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The First Division was the top division of The Football League between 1892 and 2004 and the highest division in English football until the creation of the FA Premier League in 1992. The secondary tier in English football has since become known as the Coca Cola Championship.


The Football League was founded in 1888 by Aston Villa director Charlie Fossey. It originally consisted of a single division of 12 clubs (Accrington, Aston Villa, Blackburn Roversmarker, Bolton Wanderers, Burnley, Derby County, Everton, Notts County, Preston North End, Stoke (now Stoke City), West Bromwich Albion and Wolverhampton Wanderers) , simply known as The Football League. When the League admitted additional members from the rival Football Alliance in 1892, it was split into two divisions; the original League was expanded (the two best Alliance members joining) and renamed the First Division, while the rest of the Alliance members were admitted into the Second Division.

For the next 100 years, the First Division was the undisputed top professional league in English football. Then, in 1992 the 22 clubs making up the First Division elected to resign from the Football League and set up the FA Premier League. They did so largely to capitalize upon their status as the biggest and most wealthy clubs in the country, and negotiate more profitable television rights. The Football League was consequently re-organised, with the Second, Third and Fourth Divisions now renamed the First, Second and Third respectively. Thus, the First Division, while still the top level of the Football League, now became the second level of the entire English football league system, thus the top clubs inherited the promotion playoff system from the old Second Division.

The First Division was renamed as the Football League Championship prior to the start of the 2004-05 season, for commercial reasons. However, it remains as the second tier of English football.

First Division only clubs

Clubs who have competed in the top flight First Division, but not the Premier League, include: Accrington (the original, not today's Accrington Stanley), Blackpool, Bradford Park Avenue, Brentford, Brighton & Hove Albion, Bristol City, Bury, Cardiff City, Carlisle United, Darwen, Glossop North Endmarker, Grimsby Town, Huddersfield Town, Leyton Orient, Luton Town, Millwall, Northampton Town, Notts County, Oxford United, Preston North End, and Swansea City. Notts County and Luton were First Division members in the final season before the Premier League's creation. Burnley joined the Premier League for the first time in 2009–10.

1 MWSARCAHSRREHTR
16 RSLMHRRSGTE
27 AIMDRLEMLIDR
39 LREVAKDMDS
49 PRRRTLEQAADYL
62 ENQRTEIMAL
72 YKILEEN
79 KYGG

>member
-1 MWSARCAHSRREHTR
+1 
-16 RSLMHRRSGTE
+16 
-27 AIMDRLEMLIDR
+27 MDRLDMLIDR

Of these, Huddersfield and Preston have been English football champions; Accrington is defunct, and Bradford Park Avenue, Darwen, and Glossop have been non-League for many years so they are still several promotions away from the lowest tier of the Football League, Football League Two.

One-time runners-up

Nine clubs were top-flight First Division runner-ups (but not champions) once, and have not repeated that performance: Bristol City (1907), Oldham Athletic (1915), Cardiff City (1924), Leicester City (1929), Charlton Athletic (1937), Blackpool (1956), Queens Park Rangers (1976), Watford (1983) and Southampton (1984).


The First Division initially consisted of 12 founder clubs; since then it has undergone a series of expansions as football became more popular and the number of quality teams increased. There were also a series of contractions in the late 1980s, although they were soon reversed, as follows:

No. of teams From To
12 1888 1891
14 1891 1892
16 1892 1898
18 1898 1905
20 1905 1915
22 1919 1987
21 1987 1988
20 1988 1991
22† 1991 1995
24 1995 -
† as the second tier of professional football in England (from 1992)

The Trophy

The English Football League Championship trophy, designed and manufactured by Vaughtons of Birmingham in 1890, is the same one that England's champion team received until the English Premier League came into existence in the summer of 1992.

Known sometimes as “The Lady” because the lid bears the figure of a woman, the trophy has been presented to some of English football’s legendary teams. They include the great Huddersfield triple title winners of the 1920s and the Arsenal teams that won five titles in eight seasons in the 1930s. Manchester United’s Busby Babes carried off the trophy in 1956 and 1957 before the Munich air tragedymarker, and Liverpool collected the trophy 11 times in 18 seasons between 1972/73 and 1989/90. The last team to collect the trophy as English champions were Leeds United in 1991/92. Since then, as the prize of the second tier, no team can repeat a year with it due to being promoted to the Premier League.

The current holders are Wolverhampton Wanderers, who celebrated winning the Championship in May 2009.

Previous First Division champions


See List of English football champions.


See List of winners of English Football League Championship and predecessors. See also Football League Championship Play-Offs for playoff winners.

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